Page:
A Man of Letters Part II

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“Is the mail here yet?”

This is a favorite question at our house.

Why? Because we communicate with people through this archaic, often forgotten, totally inefficient system of paper, pens, stamps and patience.

Do you get excited when you receive a card for your birthday? Not an email but an honest to goodness, physical card that you can prop on the mantle, stick on the fridge or tape to the wall. Do you look forward to the ever dwindling number of cards that arrive as a precursor to Christmas? Does the idea of a package coming across thousands of miles, bringing you something special make you excited and eager to hear the delivery person trudging up your walk?

Me too!

I love letters, cards, packages, postcards, all of it and all of the romance, expectation, exhilaration and yes, the patient waiting that comes along with it.

I come from a time before email.

I come from a people that wrote letters, all of the time to people all over the place.

I come from a point of view that says that a piece of paper, marked in pencil, or pen can carry with it the magic of the person who marked it, and that magic with a little care, can remain with you as a memento for as long as you live.

My mother kept her stationary, whatever type had recently caught her fancy, in a large wooden box that had originally been a silverware case that she had simply removed the molded forms from and lined with emerald green velvet. Within that box were stacks of blank pages, a bundle of pens and pencils wrapped in a piece of navy blue suede and a zip lock sandwich bag containing stamps. She kept it tucked under her desk on top of an old, brown accordion file that held hundreds of letters, cards, post cards and notes that she had received during her life. That file was a chore to lift but I would often find her with letters spread all over her bed as she re-read, researched or reminisced.

Dad’s stash was drawer in his desk that contained small stacks of notecards, always of a nature theme, a hodgepodge of different sizes, colors, shapes and textures of writing paper that he had gathered from gods’ knows where and a small cigar box that contained stamps, refills for his Cross ballpoint pen and a wax seal that he seldom used but that he treasured nonetheless. It was in the form of a capital letter C for his surname and it had been made for him using his own handwriting.

Mom, dad and I exchanged letters even when we lived in the same town. Mom and I exchanged seeds from our herbal pursuits and for a couple of years, dad and I would swap back and forth snake sheds, (which the challenge was to guess the species of) dried leaves and flower petals.

My grandparents were the same, we wrote because we loved to write and because we loved each other.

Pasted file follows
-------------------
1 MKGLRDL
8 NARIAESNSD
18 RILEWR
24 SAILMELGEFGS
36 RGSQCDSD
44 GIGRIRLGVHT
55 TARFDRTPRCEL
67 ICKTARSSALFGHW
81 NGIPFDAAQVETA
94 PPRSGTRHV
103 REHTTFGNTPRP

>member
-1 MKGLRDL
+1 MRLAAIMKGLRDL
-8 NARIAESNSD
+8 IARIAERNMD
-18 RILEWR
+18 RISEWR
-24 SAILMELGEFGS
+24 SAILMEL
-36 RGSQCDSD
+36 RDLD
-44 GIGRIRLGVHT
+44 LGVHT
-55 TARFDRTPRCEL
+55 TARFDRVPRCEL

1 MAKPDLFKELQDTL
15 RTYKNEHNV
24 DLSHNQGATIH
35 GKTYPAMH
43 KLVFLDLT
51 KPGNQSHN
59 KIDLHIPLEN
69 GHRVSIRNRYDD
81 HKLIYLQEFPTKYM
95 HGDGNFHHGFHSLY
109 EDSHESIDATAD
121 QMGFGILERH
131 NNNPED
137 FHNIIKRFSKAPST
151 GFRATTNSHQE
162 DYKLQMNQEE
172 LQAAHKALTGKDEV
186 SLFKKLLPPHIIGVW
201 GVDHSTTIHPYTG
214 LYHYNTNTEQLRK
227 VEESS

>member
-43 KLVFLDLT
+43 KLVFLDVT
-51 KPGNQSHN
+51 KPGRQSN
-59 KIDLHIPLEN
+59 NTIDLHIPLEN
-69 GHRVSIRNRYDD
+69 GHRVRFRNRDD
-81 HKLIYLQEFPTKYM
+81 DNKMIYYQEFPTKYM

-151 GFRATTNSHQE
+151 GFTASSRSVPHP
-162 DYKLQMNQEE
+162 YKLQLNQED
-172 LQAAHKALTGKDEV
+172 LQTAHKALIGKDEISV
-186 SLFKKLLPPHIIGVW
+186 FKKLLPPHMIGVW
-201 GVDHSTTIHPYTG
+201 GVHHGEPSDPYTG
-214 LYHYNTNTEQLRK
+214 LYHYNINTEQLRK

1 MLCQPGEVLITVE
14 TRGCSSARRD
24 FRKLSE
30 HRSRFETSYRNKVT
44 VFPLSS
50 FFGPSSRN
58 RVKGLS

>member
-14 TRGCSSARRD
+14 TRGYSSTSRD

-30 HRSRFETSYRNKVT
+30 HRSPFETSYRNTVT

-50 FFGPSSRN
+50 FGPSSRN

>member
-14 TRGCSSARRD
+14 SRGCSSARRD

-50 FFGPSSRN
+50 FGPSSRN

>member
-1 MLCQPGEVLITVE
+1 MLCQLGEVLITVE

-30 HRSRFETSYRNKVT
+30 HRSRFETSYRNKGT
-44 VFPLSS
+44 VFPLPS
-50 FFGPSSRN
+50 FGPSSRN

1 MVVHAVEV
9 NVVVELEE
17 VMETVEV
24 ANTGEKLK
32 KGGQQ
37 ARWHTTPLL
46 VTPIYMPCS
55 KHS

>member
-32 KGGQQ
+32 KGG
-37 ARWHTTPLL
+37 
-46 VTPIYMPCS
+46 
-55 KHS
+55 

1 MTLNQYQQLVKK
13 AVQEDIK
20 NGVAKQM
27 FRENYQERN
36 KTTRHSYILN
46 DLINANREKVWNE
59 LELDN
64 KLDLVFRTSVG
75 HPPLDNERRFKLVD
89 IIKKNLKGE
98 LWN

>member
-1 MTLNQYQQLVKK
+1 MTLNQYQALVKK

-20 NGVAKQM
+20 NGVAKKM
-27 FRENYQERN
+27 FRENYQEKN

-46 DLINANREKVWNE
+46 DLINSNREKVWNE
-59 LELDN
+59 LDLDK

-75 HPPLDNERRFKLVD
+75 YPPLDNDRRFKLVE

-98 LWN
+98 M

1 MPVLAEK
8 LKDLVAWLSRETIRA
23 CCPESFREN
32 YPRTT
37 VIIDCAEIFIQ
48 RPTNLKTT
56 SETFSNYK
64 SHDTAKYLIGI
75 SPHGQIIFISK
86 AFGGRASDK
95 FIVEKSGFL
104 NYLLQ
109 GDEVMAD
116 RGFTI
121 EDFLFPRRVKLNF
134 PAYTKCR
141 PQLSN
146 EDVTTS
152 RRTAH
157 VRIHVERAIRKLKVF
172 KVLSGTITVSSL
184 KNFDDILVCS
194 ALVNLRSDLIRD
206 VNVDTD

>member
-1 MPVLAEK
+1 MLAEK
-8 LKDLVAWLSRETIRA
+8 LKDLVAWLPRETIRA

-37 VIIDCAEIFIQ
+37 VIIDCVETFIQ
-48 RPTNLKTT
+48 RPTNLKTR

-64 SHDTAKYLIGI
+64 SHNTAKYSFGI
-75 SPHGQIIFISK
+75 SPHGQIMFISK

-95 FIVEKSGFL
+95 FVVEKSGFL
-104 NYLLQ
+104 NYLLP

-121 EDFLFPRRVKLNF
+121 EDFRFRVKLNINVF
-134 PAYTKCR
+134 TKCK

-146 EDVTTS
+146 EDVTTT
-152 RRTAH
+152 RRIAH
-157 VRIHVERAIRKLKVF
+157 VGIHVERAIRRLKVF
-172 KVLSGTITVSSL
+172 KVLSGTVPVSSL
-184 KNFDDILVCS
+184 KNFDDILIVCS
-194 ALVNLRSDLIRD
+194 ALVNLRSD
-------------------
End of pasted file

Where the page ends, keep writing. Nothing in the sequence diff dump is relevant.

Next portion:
Out there in the ether, in the “cloud” on the web, we store all of these dots and dashes, all of this history turned into pixels and light. But to me it is worthless in a blizzard when the power goes out, but I can still light a candle, spread out the cards, letters and notes I have saved and have the spirits of my clan around me.

There is a feeling, so fulfilling and romantic about choosing stationary, appropriate for who you are writing to, choosing a pen whose ink stands out against the paper, yet melds with it instead of clashing. Then addressing an envelope and for a long moment, pondering what that place looks like if I have never been there, or remembering something amazing about it if I have.

I constantly look for greeting cards everywhere we go, I have found beautiful ones, opened but unused in goodwill, or at the thrift store. I can easily lose an hour in the bargain bins after the holidays looking for just the right cards. The Papyrus store in Ross Park Mall used to be an Eden for me and though they were often expensive, they had such beautiful things…

I hoard smooth writing pens in my favorite letter and card writing colors, black, burgundy, purple, dark green and copper. I favor uni-ball or gel pens but for years wrote with nothing but a fountain pen but my favorite one was stolen from a café several years ago and I have not replaced it, yet.

I have owned and will own again, dozens of seals. The type that you press into hot wax to close an envelope. How I lost them is another story but there are those who will read this that have gotten letters from me, pressed closed with emerald wax with a spreading oak tree sunken into it, or purple wax, embossed with a coiled serpent.

I believe that the power that lies in magic is so often in how you create it and so I make a ritual of letter writing, I gather my tools around me, I add music to the atmosphere and almost always candlelight and then for however long it takes me to write, I do nothing else. No distractions, no side projects, no multi-tasking, there is nothing but me, the paper, my tools and my intent.